Soba, Edinburgh



We generally avoid reviewing chain restaurants but with venues only in Edinburgh, Glasgow and (recently opened) Leeds, Soba seemed suitably niche enough to make an exception. Describing its offerings as ‘Pan Asian Street-Food,’ this self-styled bar/kitchen occupies a slot on Hanover Street and offers a funky, lively place to dine, with tables arranged on several levels. The interior decorator seems to have a predilection for different kinds of light fittings and manga style art, but the overall effect is much more pleasing than I’m making it sound.

For starters we chose Sweetcorn and Coconut Fritters, which were every bit as light and delicately spiced as the name would lead you to expect: and Char Siu Steamed Pork Buns with Ginger Plums. These were deliciously soft and sticky and when you got over the initial surprise of them being so gloopy, were really rather enjoyable. The ginger plums lent the dish a contrasting piquancy.

The main courses were two familiar favourites. As somebody who spent several years of my childhood in Malaysia, I couldn’t resist the Nasi Goreng, a deliciously spicy mixture of rice, chicken and shrimps, served with chicken skewers, a thick, lip-smackingly good peanut sauce and shrimp crackers. The whole thing is topped off with a soft fried egg. (In my childhood, Nasi Goreng was our equivalent of fish and chips. A man used to cycle around with a heated box of the stuff, which would be served wrapped in a banana leaf. Obviously, in that version the egg was of the scrambled variety but we loved it! Soba’s version was much more stylish but had an authentic taste that took me right back to those happy days.) Susan sampled the Pad Thai, a generously sized bowl of rice noodles and prawns, intensely flavoured with lime, ginger and tamarind. Again, it was everything that a Pad Thai should be – a delightful commingling of ingredients, topped with crunchy bean sprouts.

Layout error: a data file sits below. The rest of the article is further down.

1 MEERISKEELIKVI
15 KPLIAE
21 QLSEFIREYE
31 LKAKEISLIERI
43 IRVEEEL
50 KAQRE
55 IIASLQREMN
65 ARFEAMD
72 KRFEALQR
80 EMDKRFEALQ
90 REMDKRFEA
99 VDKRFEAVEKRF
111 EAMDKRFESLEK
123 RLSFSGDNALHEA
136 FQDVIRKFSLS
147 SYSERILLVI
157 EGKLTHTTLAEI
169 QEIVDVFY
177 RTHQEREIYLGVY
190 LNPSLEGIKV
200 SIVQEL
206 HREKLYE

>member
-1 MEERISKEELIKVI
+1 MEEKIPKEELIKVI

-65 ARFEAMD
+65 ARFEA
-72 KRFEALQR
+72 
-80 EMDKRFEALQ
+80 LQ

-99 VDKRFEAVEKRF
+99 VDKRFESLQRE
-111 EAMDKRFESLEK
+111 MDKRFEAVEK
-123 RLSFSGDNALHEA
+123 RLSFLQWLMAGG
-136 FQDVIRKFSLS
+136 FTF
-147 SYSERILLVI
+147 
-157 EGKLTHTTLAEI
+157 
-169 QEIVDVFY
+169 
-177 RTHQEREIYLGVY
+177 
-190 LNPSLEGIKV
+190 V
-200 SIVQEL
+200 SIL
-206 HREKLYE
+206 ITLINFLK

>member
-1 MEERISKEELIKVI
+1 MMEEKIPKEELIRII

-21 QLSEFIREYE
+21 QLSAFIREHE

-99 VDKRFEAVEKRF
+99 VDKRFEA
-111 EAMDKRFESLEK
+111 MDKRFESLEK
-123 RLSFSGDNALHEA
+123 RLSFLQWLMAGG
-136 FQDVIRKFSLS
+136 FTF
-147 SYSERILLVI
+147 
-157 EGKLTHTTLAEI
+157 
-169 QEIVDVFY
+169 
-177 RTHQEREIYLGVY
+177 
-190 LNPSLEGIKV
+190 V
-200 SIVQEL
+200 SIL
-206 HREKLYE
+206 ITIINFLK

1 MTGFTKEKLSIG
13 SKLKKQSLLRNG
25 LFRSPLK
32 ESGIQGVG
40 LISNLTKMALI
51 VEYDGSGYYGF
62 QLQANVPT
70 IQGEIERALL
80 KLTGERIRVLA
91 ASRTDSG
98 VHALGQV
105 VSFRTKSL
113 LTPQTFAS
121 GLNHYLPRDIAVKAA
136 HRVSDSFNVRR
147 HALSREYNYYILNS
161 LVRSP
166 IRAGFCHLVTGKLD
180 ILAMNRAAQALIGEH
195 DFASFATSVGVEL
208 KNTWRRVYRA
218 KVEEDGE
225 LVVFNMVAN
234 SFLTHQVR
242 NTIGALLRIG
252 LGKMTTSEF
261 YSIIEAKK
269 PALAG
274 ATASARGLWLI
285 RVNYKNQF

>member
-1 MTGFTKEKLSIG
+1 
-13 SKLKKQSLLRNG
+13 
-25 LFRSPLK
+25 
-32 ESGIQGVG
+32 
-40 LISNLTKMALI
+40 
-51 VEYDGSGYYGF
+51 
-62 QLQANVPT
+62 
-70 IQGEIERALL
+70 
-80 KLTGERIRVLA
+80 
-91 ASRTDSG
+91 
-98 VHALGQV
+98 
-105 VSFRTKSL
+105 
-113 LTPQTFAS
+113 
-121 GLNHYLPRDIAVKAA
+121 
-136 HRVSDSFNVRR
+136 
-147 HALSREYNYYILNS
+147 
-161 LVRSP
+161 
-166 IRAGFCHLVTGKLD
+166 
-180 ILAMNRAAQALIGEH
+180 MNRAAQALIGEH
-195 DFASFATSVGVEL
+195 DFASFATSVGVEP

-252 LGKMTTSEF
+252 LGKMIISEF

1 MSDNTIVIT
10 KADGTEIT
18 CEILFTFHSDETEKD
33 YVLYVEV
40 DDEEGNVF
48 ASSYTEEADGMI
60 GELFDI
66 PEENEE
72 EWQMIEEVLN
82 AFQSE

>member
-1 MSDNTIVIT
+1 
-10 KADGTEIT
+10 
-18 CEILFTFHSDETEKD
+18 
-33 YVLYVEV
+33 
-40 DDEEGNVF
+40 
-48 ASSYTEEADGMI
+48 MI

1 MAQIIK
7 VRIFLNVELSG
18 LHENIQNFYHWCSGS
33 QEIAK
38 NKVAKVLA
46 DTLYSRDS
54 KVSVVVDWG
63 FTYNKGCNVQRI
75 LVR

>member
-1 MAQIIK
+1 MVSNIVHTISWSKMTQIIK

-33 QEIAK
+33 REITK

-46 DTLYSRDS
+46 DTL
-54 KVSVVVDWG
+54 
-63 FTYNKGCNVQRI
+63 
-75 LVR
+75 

As I said earlier, portions are on the generous side, so we eschewed the dessert menu this time around. Neither was it the right opportunity to sample any of Soba’s cocktails, of which they are clearly very proud. I should perhaps mention that they are now offering an express lunch with two courses for just £8.95 (which is a bargain any way you look at it) and regular diners might like to consider investing in a trade card, which costs just £25 and offers 25% off main courses, cocktails for just £5 and ‘house pours’ – four of the most popular spirit and mixer combinations – for just £2.

Our meal for two with a couple of drinks came to just over £30. We’ll most certainly be eating there again.

4.2 stars 

Philip Caveney


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